It can be done!
On May 4, you ran an opinion column written by Ed Stephens, Jr. regarding "Energy Costs". In the column, Mr. Stephens writes that he "cannot fathom a Saipan house that uses less than 1,500 kWh (kilowatt hours) of electricity per month." It is a reality and can be done-our home is proof. On average we use approximately 250 kWh per month. Yes, only 250. We live in an "un-insulated concrete sweatbox" house, not a condo or an apartment. We live here full time. In the last six months, our highest bill was $82, and that includes the charge for unmetered water. How do we do it?
- Don’t run the air conditioners. Get a few fans and open up the windows.
- Wash full loads of laundry. Use cold water to wash your laundry.
- Run a few clothes lines instead of using the dryer.
- Turn your water heater to the lowest setting and when you go on vacation, turn it off. Why heat water when you aren’t going to be using it?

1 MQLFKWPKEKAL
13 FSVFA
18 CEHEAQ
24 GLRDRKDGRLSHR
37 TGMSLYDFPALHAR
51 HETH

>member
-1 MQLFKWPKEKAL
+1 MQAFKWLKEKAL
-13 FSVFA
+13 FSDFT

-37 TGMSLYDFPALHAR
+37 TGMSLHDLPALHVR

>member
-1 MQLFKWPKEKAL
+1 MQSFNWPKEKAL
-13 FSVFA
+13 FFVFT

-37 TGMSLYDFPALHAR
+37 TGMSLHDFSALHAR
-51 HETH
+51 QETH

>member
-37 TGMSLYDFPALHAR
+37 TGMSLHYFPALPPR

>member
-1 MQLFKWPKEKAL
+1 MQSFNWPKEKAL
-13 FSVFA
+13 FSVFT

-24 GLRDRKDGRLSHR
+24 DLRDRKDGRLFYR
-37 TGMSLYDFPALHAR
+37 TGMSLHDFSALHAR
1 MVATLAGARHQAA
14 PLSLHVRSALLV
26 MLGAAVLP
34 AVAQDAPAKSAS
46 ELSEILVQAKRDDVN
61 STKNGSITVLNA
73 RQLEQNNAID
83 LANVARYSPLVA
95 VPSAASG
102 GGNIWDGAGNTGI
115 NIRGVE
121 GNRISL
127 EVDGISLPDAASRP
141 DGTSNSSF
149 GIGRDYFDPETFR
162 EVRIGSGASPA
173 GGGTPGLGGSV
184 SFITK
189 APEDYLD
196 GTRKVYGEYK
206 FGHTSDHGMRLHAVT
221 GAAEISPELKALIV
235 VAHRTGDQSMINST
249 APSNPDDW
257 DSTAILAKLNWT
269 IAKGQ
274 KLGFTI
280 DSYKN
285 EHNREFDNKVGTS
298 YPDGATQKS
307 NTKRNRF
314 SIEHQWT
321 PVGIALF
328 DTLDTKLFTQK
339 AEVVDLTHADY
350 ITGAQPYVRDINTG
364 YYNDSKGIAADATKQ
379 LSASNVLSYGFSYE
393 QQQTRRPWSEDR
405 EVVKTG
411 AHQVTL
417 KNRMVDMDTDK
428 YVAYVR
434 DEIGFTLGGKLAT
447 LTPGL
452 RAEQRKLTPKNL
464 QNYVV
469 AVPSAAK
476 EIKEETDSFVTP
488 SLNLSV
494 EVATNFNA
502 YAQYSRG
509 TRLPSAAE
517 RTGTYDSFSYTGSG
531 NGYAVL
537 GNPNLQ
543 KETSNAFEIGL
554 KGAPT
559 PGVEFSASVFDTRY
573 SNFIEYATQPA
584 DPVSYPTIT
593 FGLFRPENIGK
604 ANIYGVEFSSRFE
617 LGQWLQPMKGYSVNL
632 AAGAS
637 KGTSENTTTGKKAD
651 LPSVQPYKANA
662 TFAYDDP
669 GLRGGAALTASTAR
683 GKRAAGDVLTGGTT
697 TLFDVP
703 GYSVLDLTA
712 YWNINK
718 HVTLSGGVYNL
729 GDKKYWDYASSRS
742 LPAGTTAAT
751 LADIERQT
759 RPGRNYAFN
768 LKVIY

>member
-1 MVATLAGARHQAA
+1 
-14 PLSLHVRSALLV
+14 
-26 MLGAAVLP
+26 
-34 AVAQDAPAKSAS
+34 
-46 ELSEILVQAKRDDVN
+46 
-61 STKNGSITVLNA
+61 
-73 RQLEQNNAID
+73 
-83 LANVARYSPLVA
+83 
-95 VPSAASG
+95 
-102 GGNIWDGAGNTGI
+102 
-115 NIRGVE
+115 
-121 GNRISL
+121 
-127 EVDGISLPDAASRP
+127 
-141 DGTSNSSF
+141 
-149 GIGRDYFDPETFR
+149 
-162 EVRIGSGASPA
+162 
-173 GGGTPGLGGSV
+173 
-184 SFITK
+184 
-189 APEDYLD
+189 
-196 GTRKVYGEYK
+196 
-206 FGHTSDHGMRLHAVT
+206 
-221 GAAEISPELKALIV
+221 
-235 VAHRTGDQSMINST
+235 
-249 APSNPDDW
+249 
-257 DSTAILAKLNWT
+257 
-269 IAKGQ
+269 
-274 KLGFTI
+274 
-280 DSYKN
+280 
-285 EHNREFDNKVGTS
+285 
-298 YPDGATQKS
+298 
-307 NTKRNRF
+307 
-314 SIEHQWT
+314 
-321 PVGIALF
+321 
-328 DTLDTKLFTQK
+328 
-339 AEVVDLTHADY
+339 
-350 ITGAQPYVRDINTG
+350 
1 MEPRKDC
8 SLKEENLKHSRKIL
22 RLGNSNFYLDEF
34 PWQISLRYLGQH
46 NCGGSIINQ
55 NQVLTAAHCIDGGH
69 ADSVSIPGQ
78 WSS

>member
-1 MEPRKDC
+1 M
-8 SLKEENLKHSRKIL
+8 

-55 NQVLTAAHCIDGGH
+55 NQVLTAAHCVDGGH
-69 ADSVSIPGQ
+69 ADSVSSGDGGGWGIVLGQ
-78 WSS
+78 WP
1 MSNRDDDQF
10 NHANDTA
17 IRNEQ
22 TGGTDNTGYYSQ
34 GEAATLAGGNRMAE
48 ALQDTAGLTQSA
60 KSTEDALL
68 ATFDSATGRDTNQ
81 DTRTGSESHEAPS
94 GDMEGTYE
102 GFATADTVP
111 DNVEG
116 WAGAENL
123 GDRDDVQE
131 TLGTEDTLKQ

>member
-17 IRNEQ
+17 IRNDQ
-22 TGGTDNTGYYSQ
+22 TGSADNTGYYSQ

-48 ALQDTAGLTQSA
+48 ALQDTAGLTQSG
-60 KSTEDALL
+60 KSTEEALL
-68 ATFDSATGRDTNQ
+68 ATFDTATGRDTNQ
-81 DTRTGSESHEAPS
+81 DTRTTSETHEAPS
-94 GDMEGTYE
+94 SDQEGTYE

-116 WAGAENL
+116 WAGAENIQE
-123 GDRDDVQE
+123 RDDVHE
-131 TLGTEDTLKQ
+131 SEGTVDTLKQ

- Replace your standard light bulbs with CFL bulbs. We use them in all of our light fixtures.
- Shut lights off in the rooms that you aren’t in.
- Don’t leave outside lights on.
- Plug your entertainment system (TV, DVD, VCR, etc.) into a surge protector bar that has an off/on switch. When you want to use it, flip the switch to on, when you are done, flip the switch to off. All of these components have an internal clock that draws a small amount of electricity even when not in use. Do the same in the kitchen with the microwave and radio. We also use one for our computer.
- If you have ceiling fans, use them. If you don’t, consider installing them.
- When buying new appliances, choose Energy Star products if available. We put our Energy Star TV in our living room even though it is smaller because that is where we watch TV 90 percent of the time.
There are many more things that we do in our house to be energy efficient, but I won’t bore you. Just look at your everyday actions and ask yourself if you could be doing it in a more energy efficient way.
Sure, living without air conditioning here is a little uncomfortable sometimes. But if it means putting money into our investments and sweating a little versus staying indoors, being cool and rolling pennies to try to make ends meet, we choose to sweat. We like our money and want to keep it rather than hand it over by the fistful to CUC.
Yes, we are treehuggers.